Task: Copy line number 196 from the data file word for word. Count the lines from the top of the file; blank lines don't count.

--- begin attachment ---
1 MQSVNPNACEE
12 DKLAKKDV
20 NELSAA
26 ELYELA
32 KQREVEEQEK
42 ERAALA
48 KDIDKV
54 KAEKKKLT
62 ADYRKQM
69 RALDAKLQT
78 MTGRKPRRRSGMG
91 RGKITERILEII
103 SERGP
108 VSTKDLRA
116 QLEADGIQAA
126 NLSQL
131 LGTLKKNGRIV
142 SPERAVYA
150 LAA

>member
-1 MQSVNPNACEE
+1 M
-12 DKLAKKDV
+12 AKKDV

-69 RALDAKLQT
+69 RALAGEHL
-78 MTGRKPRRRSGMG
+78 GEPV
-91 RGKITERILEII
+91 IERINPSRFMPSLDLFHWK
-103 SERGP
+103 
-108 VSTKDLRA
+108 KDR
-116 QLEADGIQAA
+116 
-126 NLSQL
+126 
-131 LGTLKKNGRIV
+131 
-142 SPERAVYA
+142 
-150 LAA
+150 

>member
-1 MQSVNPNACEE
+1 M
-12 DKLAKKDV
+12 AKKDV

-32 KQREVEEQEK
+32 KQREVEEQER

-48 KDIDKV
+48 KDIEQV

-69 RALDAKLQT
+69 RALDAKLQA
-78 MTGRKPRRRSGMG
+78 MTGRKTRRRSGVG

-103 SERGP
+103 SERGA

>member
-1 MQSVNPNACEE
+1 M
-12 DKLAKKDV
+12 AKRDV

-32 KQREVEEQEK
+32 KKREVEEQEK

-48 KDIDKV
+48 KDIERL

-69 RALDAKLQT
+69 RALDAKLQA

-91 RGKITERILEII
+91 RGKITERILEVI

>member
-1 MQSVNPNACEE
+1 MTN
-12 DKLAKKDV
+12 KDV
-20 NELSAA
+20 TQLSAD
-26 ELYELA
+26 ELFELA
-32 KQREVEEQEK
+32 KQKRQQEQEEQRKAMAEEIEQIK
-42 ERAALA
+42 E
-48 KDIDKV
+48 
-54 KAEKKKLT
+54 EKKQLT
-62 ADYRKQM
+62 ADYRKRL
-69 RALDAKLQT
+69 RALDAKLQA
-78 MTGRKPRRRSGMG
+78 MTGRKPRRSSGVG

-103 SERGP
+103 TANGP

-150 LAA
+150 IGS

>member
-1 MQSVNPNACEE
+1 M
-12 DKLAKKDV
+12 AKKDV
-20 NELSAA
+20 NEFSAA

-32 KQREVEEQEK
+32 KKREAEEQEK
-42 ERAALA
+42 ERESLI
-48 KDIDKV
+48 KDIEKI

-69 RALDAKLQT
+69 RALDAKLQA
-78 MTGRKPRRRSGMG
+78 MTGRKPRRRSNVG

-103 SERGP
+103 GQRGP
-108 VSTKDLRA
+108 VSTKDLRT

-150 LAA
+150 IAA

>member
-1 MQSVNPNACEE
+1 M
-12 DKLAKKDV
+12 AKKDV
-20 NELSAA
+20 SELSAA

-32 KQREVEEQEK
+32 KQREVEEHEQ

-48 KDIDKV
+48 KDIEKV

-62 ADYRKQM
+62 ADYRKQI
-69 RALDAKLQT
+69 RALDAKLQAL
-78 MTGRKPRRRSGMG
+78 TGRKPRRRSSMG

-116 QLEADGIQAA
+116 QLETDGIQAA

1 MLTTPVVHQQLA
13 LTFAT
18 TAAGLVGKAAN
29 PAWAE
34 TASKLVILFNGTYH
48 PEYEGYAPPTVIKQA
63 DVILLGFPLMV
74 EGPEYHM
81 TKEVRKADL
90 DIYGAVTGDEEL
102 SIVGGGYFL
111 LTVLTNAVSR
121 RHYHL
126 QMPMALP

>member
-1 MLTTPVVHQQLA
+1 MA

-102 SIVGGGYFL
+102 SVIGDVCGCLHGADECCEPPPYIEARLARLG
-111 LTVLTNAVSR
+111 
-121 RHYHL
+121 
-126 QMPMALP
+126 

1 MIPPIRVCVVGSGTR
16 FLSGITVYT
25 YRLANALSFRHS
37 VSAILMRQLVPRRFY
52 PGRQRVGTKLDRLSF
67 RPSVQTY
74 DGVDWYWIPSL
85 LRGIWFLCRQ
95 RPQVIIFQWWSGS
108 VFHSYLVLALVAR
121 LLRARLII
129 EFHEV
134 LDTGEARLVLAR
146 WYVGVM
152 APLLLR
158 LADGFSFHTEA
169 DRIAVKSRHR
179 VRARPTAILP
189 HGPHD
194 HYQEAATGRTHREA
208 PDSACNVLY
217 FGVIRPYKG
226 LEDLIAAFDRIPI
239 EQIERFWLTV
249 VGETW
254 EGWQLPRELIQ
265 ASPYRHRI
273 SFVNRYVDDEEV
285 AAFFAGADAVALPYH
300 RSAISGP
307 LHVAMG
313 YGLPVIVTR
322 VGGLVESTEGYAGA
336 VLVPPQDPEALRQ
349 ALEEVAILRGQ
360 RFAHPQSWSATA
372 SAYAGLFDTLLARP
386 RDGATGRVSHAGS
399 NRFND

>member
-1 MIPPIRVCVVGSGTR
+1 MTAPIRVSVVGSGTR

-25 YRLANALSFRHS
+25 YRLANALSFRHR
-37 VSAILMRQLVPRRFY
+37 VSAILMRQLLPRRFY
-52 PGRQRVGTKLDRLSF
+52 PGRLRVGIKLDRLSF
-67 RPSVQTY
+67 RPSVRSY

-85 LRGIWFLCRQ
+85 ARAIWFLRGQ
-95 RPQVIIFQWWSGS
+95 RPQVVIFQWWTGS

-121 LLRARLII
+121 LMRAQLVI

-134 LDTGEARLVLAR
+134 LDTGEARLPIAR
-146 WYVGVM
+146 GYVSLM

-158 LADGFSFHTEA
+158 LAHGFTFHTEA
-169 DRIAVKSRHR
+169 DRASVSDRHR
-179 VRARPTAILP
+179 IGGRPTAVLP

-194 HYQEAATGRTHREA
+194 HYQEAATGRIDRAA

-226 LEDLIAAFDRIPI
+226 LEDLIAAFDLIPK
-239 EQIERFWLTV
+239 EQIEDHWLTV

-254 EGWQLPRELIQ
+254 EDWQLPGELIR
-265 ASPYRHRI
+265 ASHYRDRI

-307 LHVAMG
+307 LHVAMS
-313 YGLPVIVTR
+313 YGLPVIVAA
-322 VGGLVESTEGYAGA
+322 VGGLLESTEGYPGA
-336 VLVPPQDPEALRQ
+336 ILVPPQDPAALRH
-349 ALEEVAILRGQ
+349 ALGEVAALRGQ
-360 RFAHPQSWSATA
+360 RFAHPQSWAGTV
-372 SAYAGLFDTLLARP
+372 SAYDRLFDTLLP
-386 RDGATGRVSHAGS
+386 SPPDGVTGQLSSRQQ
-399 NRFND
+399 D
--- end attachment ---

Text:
300 RSAISGP